Joe Emanuele

I was born in 1950 in Molinara. I remember living with my nonni (grandparents) and I remember going to asilo (kindy). I remember that our family lived in one of the medieval towers that surrounds the old part of Molinara.

As a child I also remember the boat trip to Australia was long but fun. We came to Australia in 1956, I came with my mother and we disembarked in Melbourne. The big ships from Europe didn’t come to Adelaide in those days.

We were met in Melbourne by dad, whom I had never met. He departed Italy before my birth. He picked us in Melbourne with Cousin Joe Emanuele, and we drove to Adelaide. In the Chain migration scheme, we were sponsored by Zio Antonio Girolamo, the first Molinarese to come to Adelaide.

I went to school at Hectorville Primary School, it was difficult because I knew no English but there were many Italian students at my school. My secondary schooling was at Campbelltown High School and there were many Italian students there also.

I went to University and a did a course in Building & Construction. I was busy working in my father’s joinery factory and I did ‘building’ on the side for myself. I was close friends with Tony Addabbo in high school. Tony poked me one day in class to let me know there was a new girl in our class.  It was Lesley, my wife. We met at school when we were 17 years old. The class was having a party in the Adelaide hills and I passed a note in class to see if Lesley wanted to come with me. She said yes, when I picked her up to go to the party Tony was with me and she admitted she was unsure who had asked her out. She was unsure if it was me or Tony

We dated for six years before we married. Both families were unhappy with our choice of partners. There was quite a bit of racism towards Italians in those days and Italians were suspicious of people that were not Italian. We were constantly reminded that the English and Italians didn’t like each other because they fought on different sides in the war. Eventually they gave up their protests and accepted the situation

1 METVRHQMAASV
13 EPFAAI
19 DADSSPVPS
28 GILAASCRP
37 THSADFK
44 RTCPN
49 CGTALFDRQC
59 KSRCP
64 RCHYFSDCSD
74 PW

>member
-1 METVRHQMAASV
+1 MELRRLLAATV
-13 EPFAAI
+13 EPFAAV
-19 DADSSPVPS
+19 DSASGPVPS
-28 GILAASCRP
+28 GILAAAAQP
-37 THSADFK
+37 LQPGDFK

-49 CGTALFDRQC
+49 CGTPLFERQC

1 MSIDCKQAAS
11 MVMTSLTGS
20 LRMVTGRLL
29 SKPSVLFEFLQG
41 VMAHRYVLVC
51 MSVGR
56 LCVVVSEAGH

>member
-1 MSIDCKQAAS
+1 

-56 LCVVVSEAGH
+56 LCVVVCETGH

My dad was POW in Germany during the war. They worked the Italians hard but when the Italians changed sides the Italian POWS were given hell by the Germans. They were treated very cruelly, and my father endured injuries he never recovered from them.

In 1974 I accepted the position of President of the Molinara Club, I believed in the concept and I wanted to help to bring the vision to fruition. Lesley was President of the Ladies Committee.

Lesley worked at Housing Trust SA then she returned to study and became a teacher. She was a primary school teacher for more than 20 years. We had three children Simon, Michael and Belinda. Belinda also became a teacher. I have also seven grandchildren Layne, Millie, Evie, Henry, Joseph, Violet and Ivy. With my wife we travelled extensively Hawaii, Alaska and England to visit Lesley’s family and Molinara of course. Going back to Molinara was great we were treated like VIPs and of course to be there in August for the San Rocco festival was really special. At this time of the year the town had many visitors and the paese was really alive.

My children have embraced the Italian culture which they love.